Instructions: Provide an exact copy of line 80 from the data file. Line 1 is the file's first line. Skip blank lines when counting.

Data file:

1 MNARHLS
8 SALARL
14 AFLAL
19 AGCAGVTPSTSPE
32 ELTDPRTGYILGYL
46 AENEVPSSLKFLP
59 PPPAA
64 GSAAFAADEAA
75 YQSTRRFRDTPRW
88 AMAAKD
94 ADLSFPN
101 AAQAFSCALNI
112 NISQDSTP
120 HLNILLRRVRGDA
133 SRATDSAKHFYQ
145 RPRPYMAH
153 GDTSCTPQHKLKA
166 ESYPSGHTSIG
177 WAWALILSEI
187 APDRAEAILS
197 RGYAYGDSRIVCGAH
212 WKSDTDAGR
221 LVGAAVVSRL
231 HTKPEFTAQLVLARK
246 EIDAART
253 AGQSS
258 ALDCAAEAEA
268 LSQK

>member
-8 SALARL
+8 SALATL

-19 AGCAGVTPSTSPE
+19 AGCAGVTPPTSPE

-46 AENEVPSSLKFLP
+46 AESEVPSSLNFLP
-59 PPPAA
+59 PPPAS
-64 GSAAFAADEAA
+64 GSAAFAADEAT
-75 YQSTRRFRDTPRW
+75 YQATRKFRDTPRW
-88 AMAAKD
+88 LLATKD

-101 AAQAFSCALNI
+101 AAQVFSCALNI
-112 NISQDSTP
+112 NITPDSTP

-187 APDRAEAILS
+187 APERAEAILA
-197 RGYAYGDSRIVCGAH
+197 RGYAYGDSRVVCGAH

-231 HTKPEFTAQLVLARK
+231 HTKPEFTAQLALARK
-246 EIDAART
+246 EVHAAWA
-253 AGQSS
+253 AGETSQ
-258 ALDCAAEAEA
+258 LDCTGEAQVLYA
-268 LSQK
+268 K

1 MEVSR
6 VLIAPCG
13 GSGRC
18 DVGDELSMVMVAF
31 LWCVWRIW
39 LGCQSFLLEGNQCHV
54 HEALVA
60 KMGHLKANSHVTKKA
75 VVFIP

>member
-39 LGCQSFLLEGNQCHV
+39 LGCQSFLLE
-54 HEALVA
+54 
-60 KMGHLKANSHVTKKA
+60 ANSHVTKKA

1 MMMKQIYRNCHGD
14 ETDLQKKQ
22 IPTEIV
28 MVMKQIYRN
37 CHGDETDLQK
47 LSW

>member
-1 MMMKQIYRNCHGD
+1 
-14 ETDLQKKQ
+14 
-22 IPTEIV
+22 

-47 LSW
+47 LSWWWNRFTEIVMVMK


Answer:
22 IPTEIV